It’s set in a small town where the main girl is a young teen/pre-teen and she lives with her grandparents and her uncle who is younger than her and is basically her little brother. They go to the library in town (the mystery of the book is centered around the library) and the library has a large mural of Andrew Carnegie burning in hell because the town hated him and refused one of his Libraries and built their own with a big “f you” to him in it.
I read this probably 30+ years ago. It was a short series—3 or 4 books–normal sized paperbacks, not very thick, in the teen section of the library. I believe they were shelved in the last part of the alphabet, so the author’s last name will begin with something further along than M. I have a feeling that the name Sherwood was part of the author’s name, but I think it was the first name, not the last one, and I could be totally imagining that detail.
The one I remember best follows a early teen or tween girl who has been growing up as a tomboy in the West. Her mother is distressed at the rough behavior the girl has picked up from playing with her brothers and not being exposed to the more refined aspects of life. The girl is sent back east to spend an extended amount of time with relatives who are going to teach her to be “a lady”. I’m pretty sure she gets put into corsets, and there is a scene in which what sounds like some sort of torture device is used to “cure” her pigeon-toed gait. Her schooling appears to be focused on things like posture, and dancing and etiquette, and have almost no academic content. The girl is miserable and although I don’t remember how/why, she returns to her family in the west after a few months, instead of a few years as had been originally planned and there is a scene where as part of a dare from her brothers she walks the ridgepole of one of their buildings, and afterwards declares that all that fuss about posture and grace, and the “ladylike” way to walk was good for something since she won the dare.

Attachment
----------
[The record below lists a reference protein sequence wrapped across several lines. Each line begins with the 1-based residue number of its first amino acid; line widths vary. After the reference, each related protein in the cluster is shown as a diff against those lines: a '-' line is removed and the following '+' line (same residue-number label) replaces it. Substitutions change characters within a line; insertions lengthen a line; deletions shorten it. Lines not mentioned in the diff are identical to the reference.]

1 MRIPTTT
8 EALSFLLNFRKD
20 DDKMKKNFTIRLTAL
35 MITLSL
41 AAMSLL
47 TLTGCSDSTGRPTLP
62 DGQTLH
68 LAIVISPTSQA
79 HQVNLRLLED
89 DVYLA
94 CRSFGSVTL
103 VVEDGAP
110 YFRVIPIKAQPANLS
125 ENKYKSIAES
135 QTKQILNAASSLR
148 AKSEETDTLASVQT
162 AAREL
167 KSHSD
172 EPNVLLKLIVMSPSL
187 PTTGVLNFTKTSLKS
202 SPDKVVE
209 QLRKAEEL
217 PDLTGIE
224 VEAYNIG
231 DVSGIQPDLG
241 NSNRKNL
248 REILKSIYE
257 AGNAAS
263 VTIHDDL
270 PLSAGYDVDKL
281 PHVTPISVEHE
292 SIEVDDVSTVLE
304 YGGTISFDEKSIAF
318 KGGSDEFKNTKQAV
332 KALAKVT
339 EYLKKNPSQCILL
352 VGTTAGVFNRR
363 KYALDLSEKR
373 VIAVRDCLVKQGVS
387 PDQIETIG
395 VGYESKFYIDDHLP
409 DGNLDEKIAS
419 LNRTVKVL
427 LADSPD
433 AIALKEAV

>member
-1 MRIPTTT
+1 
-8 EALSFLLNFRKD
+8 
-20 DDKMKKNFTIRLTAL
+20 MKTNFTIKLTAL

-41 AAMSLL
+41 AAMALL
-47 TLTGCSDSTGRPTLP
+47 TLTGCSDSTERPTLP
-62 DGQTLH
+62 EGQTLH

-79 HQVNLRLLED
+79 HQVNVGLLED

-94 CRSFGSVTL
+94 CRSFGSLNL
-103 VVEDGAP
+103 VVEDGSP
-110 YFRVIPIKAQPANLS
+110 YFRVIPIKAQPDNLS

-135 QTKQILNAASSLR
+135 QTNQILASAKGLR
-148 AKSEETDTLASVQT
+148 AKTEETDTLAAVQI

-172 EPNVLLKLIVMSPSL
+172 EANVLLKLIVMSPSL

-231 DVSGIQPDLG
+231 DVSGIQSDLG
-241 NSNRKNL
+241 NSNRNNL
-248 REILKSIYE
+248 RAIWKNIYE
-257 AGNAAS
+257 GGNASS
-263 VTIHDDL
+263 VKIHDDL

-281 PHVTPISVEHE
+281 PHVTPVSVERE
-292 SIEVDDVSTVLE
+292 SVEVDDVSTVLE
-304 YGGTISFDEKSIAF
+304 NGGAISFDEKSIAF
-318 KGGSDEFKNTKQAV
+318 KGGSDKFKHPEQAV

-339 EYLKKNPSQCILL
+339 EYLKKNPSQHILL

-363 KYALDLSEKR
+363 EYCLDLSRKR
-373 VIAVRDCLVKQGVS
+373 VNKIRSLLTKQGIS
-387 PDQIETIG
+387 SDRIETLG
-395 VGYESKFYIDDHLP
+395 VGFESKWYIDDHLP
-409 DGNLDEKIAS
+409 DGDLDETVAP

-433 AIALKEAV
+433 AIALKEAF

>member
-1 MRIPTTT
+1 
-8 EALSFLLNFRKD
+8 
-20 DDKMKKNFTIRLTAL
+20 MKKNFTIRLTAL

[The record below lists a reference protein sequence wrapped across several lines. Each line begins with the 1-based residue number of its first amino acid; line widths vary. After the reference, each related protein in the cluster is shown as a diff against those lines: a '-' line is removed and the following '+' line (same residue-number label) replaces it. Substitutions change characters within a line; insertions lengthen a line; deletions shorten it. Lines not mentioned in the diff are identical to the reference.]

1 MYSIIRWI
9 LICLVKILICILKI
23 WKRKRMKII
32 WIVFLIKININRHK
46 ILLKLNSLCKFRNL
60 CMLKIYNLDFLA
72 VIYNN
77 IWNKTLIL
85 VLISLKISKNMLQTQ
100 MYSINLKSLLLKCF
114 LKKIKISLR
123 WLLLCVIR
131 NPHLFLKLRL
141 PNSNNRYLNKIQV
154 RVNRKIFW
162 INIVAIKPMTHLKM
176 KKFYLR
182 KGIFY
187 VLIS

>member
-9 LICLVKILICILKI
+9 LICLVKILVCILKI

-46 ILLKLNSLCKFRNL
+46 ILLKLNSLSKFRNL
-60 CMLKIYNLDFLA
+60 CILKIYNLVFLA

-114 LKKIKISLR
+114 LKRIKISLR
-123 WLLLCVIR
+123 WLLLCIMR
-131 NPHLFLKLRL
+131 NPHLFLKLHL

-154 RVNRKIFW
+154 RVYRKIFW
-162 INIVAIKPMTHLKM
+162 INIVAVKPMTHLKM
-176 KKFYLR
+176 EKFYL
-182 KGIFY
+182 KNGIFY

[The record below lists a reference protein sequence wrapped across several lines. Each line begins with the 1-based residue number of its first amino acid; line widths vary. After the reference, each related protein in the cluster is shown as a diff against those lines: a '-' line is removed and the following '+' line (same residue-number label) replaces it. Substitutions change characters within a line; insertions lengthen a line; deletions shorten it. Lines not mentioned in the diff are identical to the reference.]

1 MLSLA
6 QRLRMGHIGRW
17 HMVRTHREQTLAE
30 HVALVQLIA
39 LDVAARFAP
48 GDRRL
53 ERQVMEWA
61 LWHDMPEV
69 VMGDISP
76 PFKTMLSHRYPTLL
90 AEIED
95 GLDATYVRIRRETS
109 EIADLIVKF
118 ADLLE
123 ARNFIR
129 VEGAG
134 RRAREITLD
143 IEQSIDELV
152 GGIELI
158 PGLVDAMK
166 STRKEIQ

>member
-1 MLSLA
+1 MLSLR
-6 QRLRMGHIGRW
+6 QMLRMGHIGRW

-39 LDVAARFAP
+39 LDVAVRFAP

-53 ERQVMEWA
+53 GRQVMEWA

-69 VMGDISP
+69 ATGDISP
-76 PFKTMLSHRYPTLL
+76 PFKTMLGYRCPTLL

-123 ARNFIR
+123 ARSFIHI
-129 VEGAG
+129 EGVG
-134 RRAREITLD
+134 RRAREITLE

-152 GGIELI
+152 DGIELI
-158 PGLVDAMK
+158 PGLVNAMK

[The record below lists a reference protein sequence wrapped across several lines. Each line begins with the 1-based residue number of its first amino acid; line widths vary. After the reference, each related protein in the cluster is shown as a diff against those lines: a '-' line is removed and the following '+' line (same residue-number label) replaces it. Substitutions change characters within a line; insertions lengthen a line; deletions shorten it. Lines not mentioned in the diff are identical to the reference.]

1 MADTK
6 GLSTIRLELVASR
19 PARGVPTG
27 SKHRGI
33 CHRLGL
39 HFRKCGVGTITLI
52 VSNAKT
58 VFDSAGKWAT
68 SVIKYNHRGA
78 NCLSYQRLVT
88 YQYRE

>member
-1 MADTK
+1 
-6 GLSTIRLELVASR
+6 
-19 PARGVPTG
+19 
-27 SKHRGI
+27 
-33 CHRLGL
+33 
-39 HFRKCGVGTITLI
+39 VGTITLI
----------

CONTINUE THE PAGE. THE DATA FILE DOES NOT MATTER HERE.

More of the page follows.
I don’t remember if the other books in the series are about the same characters, or if they are about different people but set in the same time period/location.
Looking for a book I read as a young teen. Early 1970’s, I expect it was written in the later 1950’s or 60’s.
The book was a young adult high school romance. I remember nothing except the girl was not one of the popular girls (she may have been new in school) and her name in the book is Beth (could have been Elizabeth but she was called Beth). The boy in the story line was the popular boy in school.
Outside of Little Women, the name Beth was not one found often in books and since it is my name the basic story stuck with me.
A teen girl whose family has died is sent to live with relatives (maiden aunts?) in a part of the United States that still follows more Scottish customs than American customs, including holidays, and she experiences major culture shock. I believe the title character is named Ellen. The cover shows her at the door wearing a shift mini-dress, so the novel probably was written in the late 1960s or early 1970s. This novel is the first time I encountered the word “haggis.”